Google isn't crawling your page, but it is indexing the URL. It isn't indexing the content of the page, just the URL itself, possibly along with anchor text of links that point to it. Google says:
A robotted page can still be indexed if linked to from from other sites
While Google won't crawl or index the content blocked by robots.txt, we might still find and index a disallowed URL if it is linked from other places on the web. As a result, the URL address and, potentially, other publicly available information such as anchor text in links to the page can still appear in Google search results. To properly prevent your URL from appearing in Google Search results, you should password-protect the files on your server or use the noindex meta tag or response header (or remove the page entirely).
The reason for this is that some important sites don't allow any crawling. One such site is (or was) the California DMV. It is important that users be able to search for the California DMV even if Google can't crawl the site. Google's Matt Cutts posted about this issue in 2006.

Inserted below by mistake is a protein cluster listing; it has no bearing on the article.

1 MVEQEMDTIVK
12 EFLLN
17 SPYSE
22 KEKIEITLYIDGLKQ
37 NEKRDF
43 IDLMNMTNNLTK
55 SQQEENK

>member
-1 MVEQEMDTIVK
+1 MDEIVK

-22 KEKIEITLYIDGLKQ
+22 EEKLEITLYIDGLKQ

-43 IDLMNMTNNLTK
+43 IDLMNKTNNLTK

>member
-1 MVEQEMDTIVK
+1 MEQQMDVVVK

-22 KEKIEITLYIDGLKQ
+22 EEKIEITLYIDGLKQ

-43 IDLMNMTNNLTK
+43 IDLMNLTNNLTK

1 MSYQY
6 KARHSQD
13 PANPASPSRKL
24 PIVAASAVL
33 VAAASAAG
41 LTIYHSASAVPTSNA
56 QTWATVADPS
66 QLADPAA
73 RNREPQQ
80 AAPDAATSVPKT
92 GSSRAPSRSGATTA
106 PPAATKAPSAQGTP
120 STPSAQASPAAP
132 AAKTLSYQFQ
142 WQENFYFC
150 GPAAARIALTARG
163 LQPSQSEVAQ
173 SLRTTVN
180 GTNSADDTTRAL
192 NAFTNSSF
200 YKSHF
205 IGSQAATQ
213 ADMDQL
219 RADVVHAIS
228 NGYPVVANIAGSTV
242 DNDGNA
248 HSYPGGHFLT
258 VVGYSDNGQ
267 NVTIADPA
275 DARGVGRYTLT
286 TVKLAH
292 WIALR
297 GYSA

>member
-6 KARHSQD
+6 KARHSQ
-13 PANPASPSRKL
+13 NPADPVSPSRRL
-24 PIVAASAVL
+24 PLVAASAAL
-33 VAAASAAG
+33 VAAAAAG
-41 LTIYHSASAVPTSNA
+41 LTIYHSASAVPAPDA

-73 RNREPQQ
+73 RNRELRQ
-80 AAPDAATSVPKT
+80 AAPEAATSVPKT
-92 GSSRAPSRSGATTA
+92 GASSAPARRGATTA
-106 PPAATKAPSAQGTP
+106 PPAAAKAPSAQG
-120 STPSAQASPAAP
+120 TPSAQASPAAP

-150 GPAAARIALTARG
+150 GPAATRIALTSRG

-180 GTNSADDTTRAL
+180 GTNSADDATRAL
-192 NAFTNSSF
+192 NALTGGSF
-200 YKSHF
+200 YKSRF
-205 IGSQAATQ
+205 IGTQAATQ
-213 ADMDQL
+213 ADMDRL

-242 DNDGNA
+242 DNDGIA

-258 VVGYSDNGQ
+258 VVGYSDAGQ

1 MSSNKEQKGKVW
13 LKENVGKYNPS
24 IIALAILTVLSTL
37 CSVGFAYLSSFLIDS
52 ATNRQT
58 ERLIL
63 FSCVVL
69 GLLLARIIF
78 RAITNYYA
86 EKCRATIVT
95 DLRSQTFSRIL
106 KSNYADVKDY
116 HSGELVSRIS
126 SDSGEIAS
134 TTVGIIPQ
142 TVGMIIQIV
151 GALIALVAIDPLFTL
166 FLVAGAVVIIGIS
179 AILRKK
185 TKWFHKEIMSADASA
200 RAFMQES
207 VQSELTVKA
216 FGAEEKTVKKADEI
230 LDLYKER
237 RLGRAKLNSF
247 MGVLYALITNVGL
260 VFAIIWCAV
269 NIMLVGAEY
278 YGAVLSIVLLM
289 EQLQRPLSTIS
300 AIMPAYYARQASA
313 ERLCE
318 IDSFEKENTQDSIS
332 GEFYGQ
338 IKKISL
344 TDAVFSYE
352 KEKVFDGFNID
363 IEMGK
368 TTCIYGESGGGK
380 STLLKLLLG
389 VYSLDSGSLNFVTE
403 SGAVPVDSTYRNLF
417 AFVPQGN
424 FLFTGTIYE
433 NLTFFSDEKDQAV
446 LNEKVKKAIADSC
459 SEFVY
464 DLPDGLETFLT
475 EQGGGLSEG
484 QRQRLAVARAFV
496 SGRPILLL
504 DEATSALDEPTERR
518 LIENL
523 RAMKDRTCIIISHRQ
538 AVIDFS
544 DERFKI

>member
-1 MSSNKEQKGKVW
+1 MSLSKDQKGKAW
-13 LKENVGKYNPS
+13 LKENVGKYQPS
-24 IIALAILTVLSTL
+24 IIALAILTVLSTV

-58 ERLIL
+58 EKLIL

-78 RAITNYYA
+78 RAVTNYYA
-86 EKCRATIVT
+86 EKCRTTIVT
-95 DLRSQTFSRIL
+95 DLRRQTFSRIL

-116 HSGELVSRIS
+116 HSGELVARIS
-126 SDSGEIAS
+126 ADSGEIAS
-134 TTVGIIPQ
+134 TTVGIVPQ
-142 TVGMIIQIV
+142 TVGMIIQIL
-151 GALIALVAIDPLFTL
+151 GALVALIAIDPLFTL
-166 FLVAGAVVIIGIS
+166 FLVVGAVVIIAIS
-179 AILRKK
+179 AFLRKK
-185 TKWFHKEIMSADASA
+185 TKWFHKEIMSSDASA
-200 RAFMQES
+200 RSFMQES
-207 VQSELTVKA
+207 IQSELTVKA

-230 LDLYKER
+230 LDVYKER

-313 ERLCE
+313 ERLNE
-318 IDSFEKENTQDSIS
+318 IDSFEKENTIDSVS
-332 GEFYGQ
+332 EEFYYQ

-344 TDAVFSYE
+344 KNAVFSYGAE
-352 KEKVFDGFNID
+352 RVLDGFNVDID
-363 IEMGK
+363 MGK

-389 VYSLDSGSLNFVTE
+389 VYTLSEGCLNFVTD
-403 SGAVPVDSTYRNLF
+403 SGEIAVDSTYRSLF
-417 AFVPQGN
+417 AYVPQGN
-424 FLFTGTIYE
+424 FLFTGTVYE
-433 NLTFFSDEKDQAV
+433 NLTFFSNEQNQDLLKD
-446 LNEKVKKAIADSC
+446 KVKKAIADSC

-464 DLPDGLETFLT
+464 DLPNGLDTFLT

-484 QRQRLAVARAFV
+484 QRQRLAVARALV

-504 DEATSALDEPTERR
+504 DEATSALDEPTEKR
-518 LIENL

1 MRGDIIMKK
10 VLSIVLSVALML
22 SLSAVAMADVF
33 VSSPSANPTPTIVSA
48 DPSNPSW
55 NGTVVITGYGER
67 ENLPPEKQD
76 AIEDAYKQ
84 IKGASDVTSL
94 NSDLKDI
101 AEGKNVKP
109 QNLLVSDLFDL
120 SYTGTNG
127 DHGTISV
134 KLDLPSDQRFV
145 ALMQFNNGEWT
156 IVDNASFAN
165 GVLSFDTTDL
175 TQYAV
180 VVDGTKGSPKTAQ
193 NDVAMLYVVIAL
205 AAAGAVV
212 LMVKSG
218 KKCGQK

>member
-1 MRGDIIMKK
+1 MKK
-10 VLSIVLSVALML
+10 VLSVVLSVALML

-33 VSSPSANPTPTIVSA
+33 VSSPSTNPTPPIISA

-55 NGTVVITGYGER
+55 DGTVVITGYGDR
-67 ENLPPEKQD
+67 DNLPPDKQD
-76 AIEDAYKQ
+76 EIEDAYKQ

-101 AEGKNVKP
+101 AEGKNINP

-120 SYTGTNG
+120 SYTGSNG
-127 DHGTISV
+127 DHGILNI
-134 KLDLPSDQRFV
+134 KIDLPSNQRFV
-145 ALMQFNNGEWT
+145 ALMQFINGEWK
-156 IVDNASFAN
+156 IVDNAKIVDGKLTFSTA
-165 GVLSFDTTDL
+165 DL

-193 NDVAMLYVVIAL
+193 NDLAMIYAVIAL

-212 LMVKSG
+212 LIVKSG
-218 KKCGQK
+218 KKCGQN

When Google indexes a page that is blocked by robots.txt it usually appears in the search results something like this (image source):
If you don't want the page indexed at all, you have to let Google crawl it and use the
<meta name="robots" content="noindex"> tag. Keep in mind that if the page is blocked by robots.txt, Google will never be able to see that tag and the URL will still be indexed.
The other "experimental" option would be to use In 2019, Google announced that it no longer supports a
Noindex: rather than
Disallow: in robots.txt. See How does “Noindex:” in robots.txt work? The only downside to this is that Google says they may stop supporting it at any point. Other search engines won't know what to do with that directive, so you would have to put it in a Google specific section of robots.txt.
noindex: directive in robots.txt.